When you’ve made this conscious choice it impacts your wellbeing. You feel happier in your ability to give back and help others because you can and able to.

VN:F [1.9.7_1111]
Rating: 0.0/5 (0 votes cast)
Read More
Money

Financial Wellness Score: An Important Tool on The Road to Financial Wellness

Financial Wellness Score

Financial wellness is about your health and wealth. It’s about the overall quality of the life you’re living. Financial wellness takes into account how you think and feel about money. It’s not just about measuring your financial numbers and achieving financial goals but how those numbers impact your wellbeing and how those goals relate to improving your living situation.

As an executive, I’ve spent years championing the importance of financial education as part of my company’s workplace wellness program. After founding Phroogal, I’ve taken that purpose on the road and with a broader mission to get people to understand how financial knowledge is life changing. I’ve met thousands of people all across the country and our community has continued to grow to over 65,000 people who believe as we do about health and wealth.

After my road trip last year, I was wondering how we can help organizations and people get a bird’s eye view on how they are doing with their finances that took into account objective (numbers) and subjective (feelings) factors. When you take into account how people feel about their financial numbers, we find the areas to improve and then create a plan that will work.

This thought has been on my mind and wondered if we’d ever get to the point of developing a methodology.

Well about two weeks ago I was invited by Fidelity to learn about some new products and tools they developed. I flew to San Francisco and spent half a day with the Fidelity team. For transparency Fidelity paid for my flight and accommodations. Fidelity Investments created the Fidelity Wellness Score for “for people to measure their financial health, identify the areas where they need help and how they can improve.”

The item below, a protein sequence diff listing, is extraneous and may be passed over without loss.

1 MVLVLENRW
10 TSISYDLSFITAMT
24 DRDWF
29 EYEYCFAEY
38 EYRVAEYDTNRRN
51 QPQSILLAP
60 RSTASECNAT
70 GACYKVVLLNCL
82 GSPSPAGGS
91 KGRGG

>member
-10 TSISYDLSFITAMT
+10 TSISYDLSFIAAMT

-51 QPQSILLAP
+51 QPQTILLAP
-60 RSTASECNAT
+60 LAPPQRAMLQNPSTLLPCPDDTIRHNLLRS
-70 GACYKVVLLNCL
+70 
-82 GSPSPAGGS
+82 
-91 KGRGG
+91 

“To enhance our Financial Wellness program, Fidelity developed a way to measure Financial Wellness and offer a clear way to assess if a person is financially well. The score is based on what we believe are the four key domains of Financial Wellness: budget, debt, savings and protection, all of which are equally significant,” said Jeanne Thompson, senior vice president of Thought Leadership, Fidelity Investments. “The score is unique in that it accounts for objective criteria, such as how much savings a person has and how they manage expenses, and subjective criteria, like how they feel about their finances. We believe Financial Wellness means being well and feeling well.”

Financial Wellness Score

Fidelity’s Financial Wellness Score is based on a scale from 0 to 100, where 0 represents extreme financial distress and 100 indicates the maximum level of financial wellness.[iii]

I was fortunate to get a first hand and behind the scene look at the program. They conducted a survey of more than 6,000 people that looked at their retirement but also asked questions pertaining to daily financial activity. I think this is important because we all know the importance of planning for retirement but our daily financial situation may prevent us from doing so. When Fidelity came up with their methodology I applauded their effort in understanding people can’t think of the future if they are trying to figure out how to pay for rent or put food on the table.

Financial Wellness Score

Here are some additional interesting facts: